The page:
NPA: Peace hopes dim | Inquirer News

NPA: Peace hopes dim

AFP air strikes in Abra cited
/ 12:05 AM June 10, 2013

FIRING LINE Guerrillas of the New People’s Army, armed wing of the Communist Party of the Philippines, form an assault line during a visit by journalists to their camp at an undisclosed place in the Cordilleras. EV ESPIRITU/INQUIRER NORTHERN LUZON

BAGUIO CITY—As far as communist rebels in the Cordilleras are concerned, the prospect of forging a peace agreement with the Aquino administration is bleak, citing the government’s failure to implement an initial accord on respect for human rights and recent air strikes that left two teenagers wounded.

“We are always open to the resumption of peace talks, but it’s the government that has made [this difficult] as it continues to commit rights abuses against the people. This is the policy that was carried on by the Aquino administration from the Arroyo administration, through its Oplan Bantay Laya,” said Diego Wadagan, spokesman of the New People’s Army’s (NPA) Agustin Begnalen Command operating in Abra.


In an interview with the Inquirer at an NPA upland camp last month, Wadagan lamented that the government had failed to implement the Comprehensive Agreement on Respect for Human Rights and International Humanitarian Law (Carhrihl), which was signed by the Philippine government and the National Democratic Front (NDF) in 1998.

According to the Philippine government website,, the Carhrihl is the first of four substantive peace agenda items that will constitute the final peace settlement with the NDF to end the 44-year insurgency. Carhrihl, it said, “seeks to uphold principles of human rights and international humanitarian law in the context of armed conflict.”


Wadagan said the government’s counterinsurgency program, Oplan Bayanihan, had resulted in more rights violations in communities where the military was operating.

For example, the Abra Human Rights Alliance (Ahra) blamed the military for wounding two minors, aged 13 and 17, when it launched air strikes that hit rice fields and residential areas in the villages of Lat-ey and Alligang in Malibcong, Abra, on May 31.

“We condemn these air strikes that hurt civilians and destroyed their sources of livelihood. Even in times of armed conflict and counterinsurgency operations, the military is bound by international human rights instruments and the Carhrihl to void endangering the lives and dwellings of civilians,” Ahra said in a statement.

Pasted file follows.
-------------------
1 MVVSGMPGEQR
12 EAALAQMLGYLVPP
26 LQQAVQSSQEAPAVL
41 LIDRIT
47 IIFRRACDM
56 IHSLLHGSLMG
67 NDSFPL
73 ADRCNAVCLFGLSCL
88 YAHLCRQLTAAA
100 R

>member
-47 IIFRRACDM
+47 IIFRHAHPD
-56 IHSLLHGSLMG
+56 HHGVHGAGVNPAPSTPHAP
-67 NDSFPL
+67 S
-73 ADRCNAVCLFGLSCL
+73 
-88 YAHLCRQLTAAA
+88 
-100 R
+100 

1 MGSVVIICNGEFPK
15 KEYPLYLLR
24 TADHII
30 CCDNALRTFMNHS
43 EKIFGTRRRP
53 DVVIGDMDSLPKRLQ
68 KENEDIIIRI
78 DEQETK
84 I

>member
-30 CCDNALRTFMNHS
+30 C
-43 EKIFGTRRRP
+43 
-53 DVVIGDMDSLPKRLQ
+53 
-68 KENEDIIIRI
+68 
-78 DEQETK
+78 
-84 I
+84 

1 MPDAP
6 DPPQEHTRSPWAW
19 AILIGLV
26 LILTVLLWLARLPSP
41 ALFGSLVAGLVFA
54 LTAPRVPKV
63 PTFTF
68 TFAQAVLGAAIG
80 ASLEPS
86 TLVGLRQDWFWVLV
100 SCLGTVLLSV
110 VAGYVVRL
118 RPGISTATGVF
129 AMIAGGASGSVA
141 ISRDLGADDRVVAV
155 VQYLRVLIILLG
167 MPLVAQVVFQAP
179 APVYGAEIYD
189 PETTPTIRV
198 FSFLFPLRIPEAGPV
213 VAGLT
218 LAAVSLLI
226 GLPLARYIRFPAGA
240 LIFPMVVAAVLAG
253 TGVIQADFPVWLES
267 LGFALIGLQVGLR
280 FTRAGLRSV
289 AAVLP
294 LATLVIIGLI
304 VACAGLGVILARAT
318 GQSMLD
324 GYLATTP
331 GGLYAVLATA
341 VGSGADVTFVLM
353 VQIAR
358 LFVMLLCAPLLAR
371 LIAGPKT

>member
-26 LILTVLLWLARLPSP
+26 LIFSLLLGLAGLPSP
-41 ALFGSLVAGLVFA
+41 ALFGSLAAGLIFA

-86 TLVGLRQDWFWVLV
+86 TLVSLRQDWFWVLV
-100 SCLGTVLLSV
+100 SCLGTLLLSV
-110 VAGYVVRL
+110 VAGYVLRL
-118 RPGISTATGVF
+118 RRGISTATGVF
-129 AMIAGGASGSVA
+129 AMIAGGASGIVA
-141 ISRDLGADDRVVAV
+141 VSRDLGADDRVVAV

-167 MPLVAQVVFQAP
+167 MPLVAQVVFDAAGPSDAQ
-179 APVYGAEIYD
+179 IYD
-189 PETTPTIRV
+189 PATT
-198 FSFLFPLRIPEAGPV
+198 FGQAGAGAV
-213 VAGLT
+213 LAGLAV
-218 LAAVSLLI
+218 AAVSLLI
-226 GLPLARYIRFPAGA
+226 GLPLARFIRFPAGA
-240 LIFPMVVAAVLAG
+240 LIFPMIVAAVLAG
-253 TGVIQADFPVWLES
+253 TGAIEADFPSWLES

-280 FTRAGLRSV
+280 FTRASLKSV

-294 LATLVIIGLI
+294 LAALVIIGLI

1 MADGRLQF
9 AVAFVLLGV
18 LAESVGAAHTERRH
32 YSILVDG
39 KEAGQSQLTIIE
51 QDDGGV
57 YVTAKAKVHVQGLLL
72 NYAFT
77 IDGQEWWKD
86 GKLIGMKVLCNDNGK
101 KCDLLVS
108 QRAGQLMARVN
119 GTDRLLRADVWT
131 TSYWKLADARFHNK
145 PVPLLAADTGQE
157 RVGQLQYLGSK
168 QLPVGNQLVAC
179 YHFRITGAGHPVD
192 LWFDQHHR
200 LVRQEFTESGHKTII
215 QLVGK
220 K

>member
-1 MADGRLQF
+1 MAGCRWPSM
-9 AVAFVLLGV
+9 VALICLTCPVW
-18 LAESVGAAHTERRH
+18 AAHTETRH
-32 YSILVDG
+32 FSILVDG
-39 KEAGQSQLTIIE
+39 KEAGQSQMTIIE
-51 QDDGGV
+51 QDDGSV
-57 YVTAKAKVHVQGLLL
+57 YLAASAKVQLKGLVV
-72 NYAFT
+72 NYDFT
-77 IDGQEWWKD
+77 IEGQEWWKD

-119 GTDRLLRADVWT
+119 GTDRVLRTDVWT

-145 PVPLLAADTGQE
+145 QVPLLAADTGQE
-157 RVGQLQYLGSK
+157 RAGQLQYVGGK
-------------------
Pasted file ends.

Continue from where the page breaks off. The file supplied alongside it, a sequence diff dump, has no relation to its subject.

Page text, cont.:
Aside from failing to address rights abuses, the government refused to recognize the political authority of the NDF in the peace process, said Tipon Gil-ayab, spokesman of the NPA Lejo Cawilan Command operating in Kalinga.

“Now that the Carhrihl is not being implemented, how can the peace talks move forward under this administration?” Gil-ayab said.

Stalled talks

The government panel negotiating peace with the CPP-NPA-NDF earlier announced that it may no longer resume formal talks, which had been stalled for 22 months, unless the government and the NDF agree on a new negotiating framework.


The Inquirer, since Friday, had been trying to reach officials of the Office of the Presidential Adviser on the Peace Process (Opapp) for updates on the peace talks with communist rebels but did not get a response as of Sunday.

On its website, however, the Opapp reported that it had conducted basic orientation seminars on Carhrihl for the military in 2012.

In an article posted on the Opapp website last month, Presidential Adviser on the Peace Process Teresita Quintos Deles said talks with the CPP-NPA-NDF should have a clear agenda for ending violence and bringing peace.

“Peace talks should have a clear relation to the reduction, if not the cessation, of hostilities that can be felt by the people right away. We have sensed a disconnect between the peace table and the situation on the ground, so that more and more people have become skeptical about the peace process,” the article quoted Deles as telling the Foreign Correspondents Association of the Philippines (Focap) during a forum in Makati City in early May.

New approach

In that same article, Deles said a new approach in pursuing peace talks would not involve the government panel in local peace processes.

“Local people have primacy over how they want peace to happen in their areas,” she said.

She cited the concept of “peace zones” in Sagada, Mt. Province, and Tulunan, North Cotabato, as examples of how locals can be instrumental in promoting peace in their communities.

But Wadagan and Gil-ayab told the Inquirer that the CPP-NPA-NDF would never participate in localized peace negotiations.

In a statement last week, Marie Hilao-Enriquez, chairperson of the human rights group Karapatan, said the International Association of Democratic Lawyers (IADL) had called on the Aquino administration to hold human rights violators accountable and to continue peace negotiations.

“We call on the parties to resume the negotiations based on their previous agreements to earnestly, patiently and sincerely address and comprehensively resolve the underlying social, economic and political reasons for the armed conflict and resistance,” the IADL said in its May 27 resolution.

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TAGS: Communist Insurgency, cordilleras, Government, peace process, Peace Talks, Philippines
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